The huge spike in demand for cut flowers for such a short window of time means increased use of carbon-intensive means to control temperatures [and] synthetic chemical use.
- Tanya Ha, environmentalist
When it comes to Mother’s Day gifts, Tanya Ha’s approach is to think outside the bouquet. “The huge spike in demand for cut flowers for such a short window of time means increased use of carbon-intensive means to control temperatures, synthetic chemical use and so on. And the more humans intervene, the greater the environmental impact.”
Lodi Pameijer agrees. “We accept that imported flowers have their role in the marketplace, especially to match peak demand times around Valentine’s Day and Mother’s Day. But growers would prefer to have all-year demand rather than just a few spots in the year.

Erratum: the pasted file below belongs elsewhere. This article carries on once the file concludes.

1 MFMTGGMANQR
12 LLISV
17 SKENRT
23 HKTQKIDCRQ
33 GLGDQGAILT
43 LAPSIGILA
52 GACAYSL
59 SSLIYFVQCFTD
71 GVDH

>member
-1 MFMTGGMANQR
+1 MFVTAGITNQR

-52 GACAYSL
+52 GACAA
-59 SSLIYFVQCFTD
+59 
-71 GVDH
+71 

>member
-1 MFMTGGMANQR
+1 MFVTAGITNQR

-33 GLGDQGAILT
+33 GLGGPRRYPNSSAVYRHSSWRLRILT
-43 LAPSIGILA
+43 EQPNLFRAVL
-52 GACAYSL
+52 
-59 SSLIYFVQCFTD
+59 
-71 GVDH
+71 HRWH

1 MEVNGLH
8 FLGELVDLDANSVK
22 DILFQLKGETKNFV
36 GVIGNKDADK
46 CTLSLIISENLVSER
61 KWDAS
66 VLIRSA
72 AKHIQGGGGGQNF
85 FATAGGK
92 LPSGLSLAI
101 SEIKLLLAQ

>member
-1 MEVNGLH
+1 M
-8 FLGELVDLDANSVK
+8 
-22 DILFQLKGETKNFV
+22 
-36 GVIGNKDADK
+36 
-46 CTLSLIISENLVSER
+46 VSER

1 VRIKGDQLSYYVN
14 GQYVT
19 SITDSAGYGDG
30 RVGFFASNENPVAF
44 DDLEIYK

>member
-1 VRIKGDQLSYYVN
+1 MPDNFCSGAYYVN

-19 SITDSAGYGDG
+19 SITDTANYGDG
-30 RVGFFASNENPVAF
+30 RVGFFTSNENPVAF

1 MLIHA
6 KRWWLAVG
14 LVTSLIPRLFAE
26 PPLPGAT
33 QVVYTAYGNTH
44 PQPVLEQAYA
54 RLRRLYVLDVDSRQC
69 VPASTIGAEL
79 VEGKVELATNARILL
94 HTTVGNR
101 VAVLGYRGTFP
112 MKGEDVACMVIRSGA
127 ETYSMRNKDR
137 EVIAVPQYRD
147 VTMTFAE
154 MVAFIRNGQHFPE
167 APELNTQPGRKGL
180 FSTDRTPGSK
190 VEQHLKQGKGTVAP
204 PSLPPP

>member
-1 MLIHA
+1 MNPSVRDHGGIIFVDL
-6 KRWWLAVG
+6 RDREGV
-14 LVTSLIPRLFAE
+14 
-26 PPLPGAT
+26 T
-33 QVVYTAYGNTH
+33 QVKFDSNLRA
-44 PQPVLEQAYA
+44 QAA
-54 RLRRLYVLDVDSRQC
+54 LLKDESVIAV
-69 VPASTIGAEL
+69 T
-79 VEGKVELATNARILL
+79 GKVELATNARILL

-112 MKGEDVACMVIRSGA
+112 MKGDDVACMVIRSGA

“Buy flowers for birthdays, engagements, anniversaries, special occasions, any time you can – and go straight for the Australian-grown flowers and foliage, both all year-round and seasonal. The NSW Christmas Bush is a highly dense evergreen shrub that appears around spring and summer. It loves sunshine and open fields but can also tolerate frost and filtered sun.”
Ha suggests giving your mum a rose bush instead of a bouquet of roses. “A friend of mine was being courted and a few suitors brought her roses. The winner, however, gave her a ball of dirt with a stick pointing out of it – and it’s been giving her roses ever since.”
She argues that while this may be a little less conventional, it’s a healthier and more sustainable option.
Like Pameijer, Ha also suggests considering a native Australian flower, and recommends checking out growinggifts.com.au for plant-based gift alternatives to cut flowers.